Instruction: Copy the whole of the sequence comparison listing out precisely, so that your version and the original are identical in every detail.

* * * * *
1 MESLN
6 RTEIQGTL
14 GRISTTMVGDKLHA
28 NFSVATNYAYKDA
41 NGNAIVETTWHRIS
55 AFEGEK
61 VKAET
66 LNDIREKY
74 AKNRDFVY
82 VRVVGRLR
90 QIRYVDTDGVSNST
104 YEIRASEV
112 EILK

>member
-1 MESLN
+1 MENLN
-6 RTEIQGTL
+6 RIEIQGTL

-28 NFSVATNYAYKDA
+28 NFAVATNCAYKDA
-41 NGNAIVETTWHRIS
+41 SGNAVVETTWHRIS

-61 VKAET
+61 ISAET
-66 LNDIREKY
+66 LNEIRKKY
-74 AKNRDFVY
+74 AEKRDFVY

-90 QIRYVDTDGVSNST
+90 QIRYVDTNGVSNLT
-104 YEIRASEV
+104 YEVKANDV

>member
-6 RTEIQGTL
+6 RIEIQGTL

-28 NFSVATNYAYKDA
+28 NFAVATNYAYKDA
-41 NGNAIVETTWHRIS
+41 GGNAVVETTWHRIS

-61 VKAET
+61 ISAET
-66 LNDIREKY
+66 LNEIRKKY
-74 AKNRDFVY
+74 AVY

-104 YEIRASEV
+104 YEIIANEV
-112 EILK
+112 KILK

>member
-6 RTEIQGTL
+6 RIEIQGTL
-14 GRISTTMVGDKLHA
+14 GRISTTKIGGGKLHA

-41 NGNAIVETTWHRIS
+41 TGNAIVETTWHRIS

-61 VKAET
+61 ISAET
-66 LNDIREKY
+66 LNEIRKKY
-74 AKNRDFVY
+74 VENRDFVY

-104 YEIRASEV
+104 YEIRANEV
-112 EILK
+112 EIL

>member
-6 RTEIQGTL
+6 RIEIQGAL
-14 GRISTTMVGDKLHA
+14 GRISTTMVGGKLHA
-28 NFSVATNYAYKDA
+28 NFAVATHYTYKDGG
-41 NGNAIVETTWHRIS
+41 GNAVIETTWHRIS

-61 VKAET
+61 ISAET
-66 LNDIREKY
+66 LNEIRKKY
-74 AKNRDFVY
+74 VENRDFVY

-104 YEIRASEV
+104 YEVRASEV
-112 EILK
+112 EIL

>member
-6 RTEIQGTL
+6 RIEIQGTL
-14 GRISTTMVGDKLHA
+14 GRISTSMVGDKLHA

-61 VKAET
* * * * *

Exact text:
1 MESLN
6 RTEIQGTL
14 GRISTTMVGDKLHA
28 NFSVATNYAYKDA
41 NGNAIVETTWHRIS
55 AFEGEK
61 VKAET
66 LNDIREKY
74 AKNRDFVY
82 VRVVGRLR
90 QIRYVDTDGVSNST
104 YEIRASEV
112 EILK

>member
-1 MESLN
+1 MENLN
-6 RTEIQGTL
+6 RIEIQGTL

-28 NFSVATNYAYKDA
+28 NFAVATNCAYKDA
-41 NGNAIVETTWHRIS
+41 SGNAVVETTWHRIS

-61 VKAET
+61 ISAET
-66 LNDIREKY
+66 LNEIRKKY
-74 AKNRDFVY
+74 AEKRDFVY

-90 QIRYVDTDGVSNST
+90 QIRYVDTNGVSNLT
-104 YEIRASEV
+104 YEVKANDV

>member
-6 RTEIQGTL
+6 RIEIQGTL

-28 NFSVATNYAYKDA
+28 NFAVATNYAYKDA
-41 NGNAIVETTWHRIS
+41 GGNAVVETTWHRIS

-61 VKAET
+61 ISAET
-66 LNDIREKY
+66 LNEIRKKY
-74 AKNRDFVY
+74 AVY

-104 YEIRASEV
+104 YEIIANEV
-112 EILK
+112 KILK

>member
-6 RTEIQGTL
+6 RIEIQGTL
-14 GRISTTMVGDKLHA
+14 GRISTTKIGGGKLHA

-41 NGNAIVETTWHRIS
+41 TGNAIVETTWHRIS

-61 VKAET
+61 ISAET
-66 LNDIREKY
+66 LNEIRKKY
-74 AKNRDFVY
+74 VENRDFVY

-104 YEIRASEV
+104 YEIRANEV
-112 EILK
+112 EIL

>member
-6 RTEIQGTL
+6 RIEIQGAL
-14 GRISTTMVGDKLHA
+14 GRISTTMVGGKLHA
-28 NFSVATNYAYKDA
+28 NFAVATHYTYKDGG
-41 NGNAIVETTWHRIS
+41 GNAVIETTWHRIS

-61 VKAET
+61 ISAET
-66 LNDIREKY
+66 LNEIRKKY
-74 AKNRDFVY
+74 VENRDFVY

-104 YEIRASEV
+104 YEVRASEV
-112 EILK
+112 EIL

>member
-6 RTEIQGTL
+6 RIEIQGTL
-14 GRISTTMVGDKLHA
+14 GRISTSMVGDKLHA

-61 VKAET